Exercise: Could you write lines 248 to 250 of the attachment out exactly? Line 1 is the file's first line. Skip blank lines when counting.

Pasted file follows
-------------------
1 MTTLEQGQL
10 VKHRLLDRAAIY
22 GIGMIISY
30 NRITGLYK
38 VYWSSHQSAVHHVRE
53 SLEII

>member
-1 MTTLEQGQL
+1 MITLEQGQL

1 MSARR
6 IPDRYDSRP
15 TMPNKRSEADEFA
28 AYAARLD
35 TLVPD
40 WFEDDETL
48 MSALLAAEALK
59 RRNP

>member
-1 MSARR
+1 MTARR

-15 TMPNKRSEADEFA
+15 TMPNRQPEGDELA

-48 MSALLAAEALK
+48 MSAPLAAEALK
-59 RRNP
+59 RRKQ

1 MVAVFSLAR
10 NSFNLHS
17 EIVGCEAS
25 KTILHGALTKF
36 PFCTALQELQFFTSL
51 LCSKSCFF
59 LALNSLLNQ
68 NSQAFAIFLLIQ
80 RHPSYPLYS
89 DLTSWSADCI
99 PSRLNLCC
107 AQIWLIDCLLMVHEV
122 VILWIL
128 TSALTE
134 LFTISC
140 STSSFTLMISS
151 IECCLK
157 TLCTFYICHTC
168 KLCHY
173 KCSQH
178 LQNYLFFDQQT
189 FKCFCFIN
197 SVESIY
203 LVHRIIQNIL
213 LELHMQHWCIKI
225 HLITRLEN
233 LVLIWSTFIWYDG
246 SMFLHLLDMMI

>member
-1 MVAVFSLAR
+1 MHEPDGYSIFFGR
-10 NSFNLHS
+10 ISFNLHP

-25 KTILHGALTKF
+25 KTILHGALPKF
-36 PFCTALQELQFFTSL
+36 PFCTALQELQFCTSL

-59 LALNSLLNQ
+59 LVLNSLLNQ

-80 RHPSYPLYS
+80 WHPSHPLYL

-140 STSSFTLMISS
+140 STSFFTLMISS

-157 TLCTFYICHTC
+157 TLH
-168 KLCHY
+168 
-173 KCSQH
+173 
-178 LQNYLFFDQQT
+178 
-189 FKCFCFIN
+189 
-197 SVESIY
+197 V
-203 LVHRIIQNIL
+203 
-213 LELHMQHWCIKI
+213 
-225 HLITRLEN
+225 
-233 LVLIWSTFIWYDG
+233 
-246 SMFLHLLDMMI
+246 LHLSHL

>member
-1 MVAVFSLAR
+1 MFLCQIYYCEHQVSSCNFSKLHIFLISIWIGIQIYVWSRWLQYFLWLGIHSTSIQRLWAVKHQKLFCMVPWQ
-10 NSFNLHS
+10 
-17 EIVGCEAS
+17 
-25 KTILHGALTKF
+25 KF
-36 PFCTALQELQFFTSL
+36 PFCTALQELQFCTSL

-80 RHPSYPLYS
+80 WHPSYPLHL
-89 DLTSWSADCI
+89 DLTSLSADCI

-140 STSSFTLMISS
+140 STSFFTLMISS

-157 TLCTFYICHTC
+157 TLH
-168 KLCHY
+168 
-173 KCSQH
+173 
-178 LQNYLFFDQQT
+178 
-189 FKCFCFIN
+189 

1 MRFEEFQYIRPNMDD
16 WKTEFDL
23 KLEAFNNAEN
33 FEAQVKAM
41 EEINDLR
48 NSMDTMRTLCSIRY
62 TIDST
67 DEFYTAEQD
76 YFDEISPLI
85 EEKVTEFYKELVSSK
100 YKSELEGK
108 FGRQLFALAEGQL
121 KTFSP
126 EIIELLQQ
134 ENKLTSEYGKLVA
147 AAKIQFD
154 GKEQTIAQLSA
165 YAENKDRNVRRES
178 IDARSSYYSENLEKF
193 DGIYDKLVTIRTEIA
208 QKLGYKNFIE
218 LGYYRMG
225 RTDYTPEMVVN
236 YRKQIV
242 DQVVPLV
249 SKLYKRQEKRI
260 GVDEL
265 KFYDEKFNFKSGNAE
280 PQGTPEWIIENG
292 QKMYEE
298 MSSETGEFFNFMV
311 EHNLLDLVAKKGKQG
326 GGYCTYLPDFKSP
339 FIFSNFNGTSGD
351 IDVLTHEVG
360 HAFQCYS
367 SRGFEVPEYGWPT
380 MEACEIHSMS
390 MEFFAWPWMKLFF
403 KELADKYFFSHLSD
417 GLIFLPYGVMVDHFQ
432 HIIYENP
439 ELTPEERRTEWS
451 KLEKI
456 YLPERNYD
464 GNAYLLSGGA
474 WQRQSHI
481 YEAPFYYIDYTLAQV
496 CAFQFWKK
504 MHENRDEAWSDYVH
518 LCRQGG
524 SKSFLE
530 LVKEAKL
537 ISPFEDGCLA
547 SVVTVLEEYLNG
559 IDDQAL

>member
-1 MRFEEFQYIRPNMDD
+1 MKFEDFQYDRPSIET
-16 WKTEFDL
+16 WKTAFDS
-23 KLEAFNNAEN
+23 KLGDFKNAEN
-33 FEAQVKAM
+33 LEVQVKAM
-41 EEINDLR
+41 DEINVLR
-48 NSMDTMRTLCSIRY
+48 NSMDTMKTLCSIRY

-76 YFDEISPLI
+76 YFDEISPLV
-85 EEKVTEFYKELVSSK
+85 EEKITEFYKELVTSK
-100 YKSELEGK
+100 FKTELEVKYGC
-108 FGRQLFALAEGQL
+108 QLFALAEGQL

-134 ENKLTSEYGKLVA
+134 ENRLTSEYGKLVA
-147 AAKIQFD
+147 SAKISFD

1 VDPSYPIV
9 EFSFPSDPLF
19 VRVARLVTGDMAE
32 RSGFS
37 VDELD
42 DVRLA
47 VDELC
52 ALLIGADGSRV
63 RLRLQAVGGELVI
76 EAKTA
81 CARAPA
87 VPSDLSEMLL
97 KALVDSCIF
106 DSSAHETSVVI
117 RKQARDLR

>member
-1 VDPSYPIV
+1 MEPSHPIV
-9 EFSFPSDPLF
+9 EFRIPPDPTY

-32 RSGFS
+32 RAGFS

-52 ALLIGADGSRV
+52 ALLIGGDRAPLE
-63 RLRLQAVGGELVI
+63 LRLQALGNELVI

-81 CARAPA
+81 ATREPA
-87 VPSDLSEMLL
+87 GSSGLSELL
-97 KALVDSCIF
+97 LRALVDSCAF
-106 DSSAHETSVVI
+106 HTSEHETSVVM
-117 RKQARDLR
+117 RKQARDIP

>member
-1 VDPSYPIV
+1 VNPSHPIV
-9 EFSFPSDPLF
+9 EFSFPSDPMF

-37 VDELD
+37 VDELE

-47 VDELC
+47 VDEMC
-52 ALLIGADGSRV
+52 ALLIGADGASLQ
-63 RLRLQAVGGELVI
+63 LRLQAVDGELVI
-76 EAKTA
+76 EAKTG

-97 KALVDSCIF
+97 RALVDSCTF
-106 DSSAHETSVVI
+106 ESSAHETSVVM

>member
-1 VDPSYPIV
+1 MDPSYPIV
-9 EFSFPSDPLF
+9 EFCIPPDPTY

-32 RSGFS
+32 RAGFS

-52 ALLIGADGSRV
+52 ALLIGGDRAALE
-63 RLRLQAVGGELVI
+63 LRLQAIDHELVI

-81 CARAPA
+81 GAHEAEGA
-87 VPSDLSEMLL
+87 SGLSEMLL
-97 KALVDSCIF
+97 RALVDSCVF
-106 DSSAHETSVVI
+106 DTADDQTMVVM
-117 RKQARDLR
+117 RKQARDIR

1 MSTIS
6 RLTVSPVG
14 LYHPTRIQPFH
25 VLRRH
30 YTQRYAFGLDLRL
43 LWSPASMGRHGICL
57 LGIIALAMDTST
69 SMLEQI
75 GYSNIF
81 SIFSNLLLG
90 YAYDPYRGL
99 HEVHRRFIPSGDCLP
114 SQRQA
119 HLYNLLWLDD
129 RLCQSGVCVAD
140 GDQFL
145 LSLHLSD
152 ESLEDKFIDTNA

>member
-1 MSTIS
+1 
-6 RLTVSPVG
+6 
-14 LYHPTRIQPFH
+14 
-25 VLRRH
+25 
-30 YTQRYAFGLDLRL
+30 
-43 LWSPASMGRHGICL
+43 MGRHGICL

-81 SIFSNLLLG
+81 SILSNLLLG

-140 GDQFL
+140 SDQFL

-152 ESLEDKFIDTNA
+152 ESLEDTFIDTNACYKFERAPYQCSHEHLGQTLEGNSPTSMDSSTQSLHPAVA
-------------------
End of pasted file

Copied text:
+63 LRLQAVDGELVI
-76 EAKTA
+76 EAKTG